• The long-acting formulation was designed by Kenyan scientist Prof Benson Edagwa, who works at the University of Nebraska Medical Centre.

• “Significant plasma drug levels are recorded up to a year following injection,” the article says. “All attempts to reproduce the experimental findings were successful.”

in a past photo
Prof Ben Edagwa in a past photo
Image: HandoutProf Ben Edagwa

An injectable ARV given once a year could be tested in people next year, following the publication of evidence that it works robustly in rodents and non-human primates.

The long-acting formulation was designed by Kenyan scientist Professor Benson Edagwa, who works at the University of Nebraska Medical Centre (UNMC), the university said in a statement.

Prof Edagwa created a prodrug version of the popular drug Dolutegravir, taken by most people living with HIV in Kenya.

A prodrug is a drug formulation that is inactive when you take it or when it's injected but becomes active when it interacts with body chemicals.  

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The new prodrug is injected into a muscle, where it remains inactive and harmless, and from where it is released slowly into the body.

Prof Edagwa called this process a “game-changer”.

"It is the ultra-long extended duration of action of this new investigative UNMC prodrug (XVIR-120) that is the game-changer," he said in a statement from UNMC.

The formulation completely suppresses HIV the way ARV pills do. It can also prevent infection in HIV-negative people.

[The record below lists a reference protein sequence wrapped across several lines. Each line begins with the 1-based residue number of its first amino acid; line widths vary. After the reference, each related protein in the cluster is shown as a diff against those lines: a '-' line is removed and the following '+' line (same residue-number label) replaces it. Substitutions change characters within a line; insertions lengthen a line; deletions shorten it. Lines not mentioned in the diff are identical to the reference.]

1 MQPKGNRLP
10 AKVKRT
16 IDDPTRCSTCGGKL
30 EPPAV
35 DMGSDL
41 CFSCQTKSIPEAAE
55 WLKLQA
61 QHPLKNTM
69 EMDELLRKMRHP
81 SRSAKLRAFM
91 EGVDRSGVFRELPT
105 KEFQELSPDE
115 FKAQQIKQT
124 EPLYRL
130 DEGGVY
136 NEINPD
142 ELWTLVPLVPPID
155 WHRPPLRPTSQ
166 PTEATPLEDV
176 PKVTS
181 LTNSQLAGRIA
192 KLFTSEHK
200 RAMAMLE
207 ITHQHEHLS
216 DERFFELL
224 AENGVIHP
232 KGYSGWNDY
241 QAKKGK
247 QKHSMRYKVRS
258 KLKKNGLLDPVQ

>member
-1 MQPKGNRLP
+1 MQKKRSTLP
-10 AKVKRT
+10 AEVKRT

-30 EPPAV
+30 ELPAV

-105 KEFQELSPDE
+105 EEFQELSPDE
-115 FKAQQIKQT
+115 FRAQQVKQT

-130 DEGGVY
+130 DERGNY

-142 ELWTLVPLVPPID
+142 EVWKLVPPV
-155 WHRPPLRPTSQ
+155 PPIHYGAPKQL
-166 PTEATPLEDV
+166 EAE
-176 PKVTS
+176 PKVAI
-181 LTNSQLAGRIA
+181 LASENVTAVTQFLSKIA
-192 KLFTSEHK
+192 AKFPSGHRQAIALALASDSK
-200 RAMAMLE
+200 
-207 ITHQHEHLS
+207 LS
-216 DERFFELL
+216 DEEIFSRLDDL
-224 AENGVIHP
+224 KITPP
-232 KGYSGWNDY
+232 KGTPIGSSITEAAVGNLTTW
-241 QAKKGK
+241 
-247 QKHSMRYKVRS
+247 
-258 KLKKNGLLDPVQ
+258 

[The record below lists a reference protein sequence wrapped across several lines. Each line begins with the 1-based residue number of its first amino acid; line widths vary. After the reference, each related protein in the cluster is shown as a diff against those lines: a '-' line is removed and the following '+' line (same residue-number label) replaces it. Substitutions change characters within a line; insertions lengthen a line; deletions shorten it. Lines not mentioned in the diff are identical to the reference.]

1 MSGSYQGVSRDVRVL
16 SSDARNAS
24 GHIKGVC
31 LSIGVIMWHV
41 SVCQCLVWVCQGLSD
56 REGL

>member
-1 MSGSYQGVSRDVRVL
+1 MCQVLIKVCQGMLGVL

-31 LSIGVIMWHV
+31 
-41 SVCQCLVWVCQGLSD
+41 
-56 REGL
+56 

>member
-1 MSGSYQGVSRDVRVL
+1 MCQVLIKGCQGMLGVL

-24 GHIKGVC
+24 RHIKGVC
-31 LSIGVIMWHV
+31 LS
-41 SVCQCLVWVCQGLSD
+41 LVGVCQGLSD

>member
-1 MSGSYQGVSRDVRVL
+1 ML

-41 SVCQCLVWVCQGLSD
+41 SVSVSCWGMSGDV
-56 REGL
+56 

"Currently, daily regimen adherence to oral antivirals effectively suppresses and prevents HIV – if you don’t forget to take your pills," Edagwa, a former chemistry student of Moi University, said.

Edagwa and two colleagues at the university have also co-founded a company expected to partner with industry players to bring long-acting drugs into the market.

The company, Exavir Therapeutics, recently raised Sh450 million in seed funding, with participation from Gilead Sciences.

Research findings detailing the success of the long-acting ARV were published on Thursday in Nature Communications in an article titled "Transformation of dolutegravir into an ultra-long-acting parenteral prodrug formulation."

The studies in rats and monkeys demonstrated that injections were well tolerated and supported ultra-long-acting dosing intervals.

“Significant plasma drug levels are recorded up to a year following injection,” the article says. “All attempts to reproduce the experimental findings were successful.”

It takes 10-15 years to complete all three phases of human clinical trials before a new drug is licensed.

However, the new formulation could take a shorter time because it is a formulation of a drug already on the market.

Edagwa’s colleague and scientific co-founder of Exavir Therapeutics, Howard Gendelman, said turning a trusted, existing antiretroviral drug into a long-acting compound was a great victory. 

"Dolutegravir is an important medicine for HIV-positive patients, with over 17 million people worldwide on daily oral therapy today,"  Gendelman said.

"We are looking forward to leveraging the existing safety and efficacy database for this compound and swiftly bringing forward our proprietary ultra-long-acting prodrug formulation."

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Other members of the team are Brady Sillman, an instructor, and Suyash Deodhar, a senior graduate student, who performed the laboratory and animal experiments and analysed the data.

Others are Dr Siddappa Byrareddy, an expert in host-virus dynamics, drug testing and toxicology and Sean Avedissian, and Anthony Podany.

They hope to bring the new formulation to the market by partnering with industry – including their own company, Exavir Therapeutics, the spinoff co-founded by Gendelman, Edagwa, and Alborz Yazi, the company president.

Currently, the only licensed long-acting ARV is known as Cabenuva (injectable cabotegravir plus rilpivirine) given as an injection once every two months.

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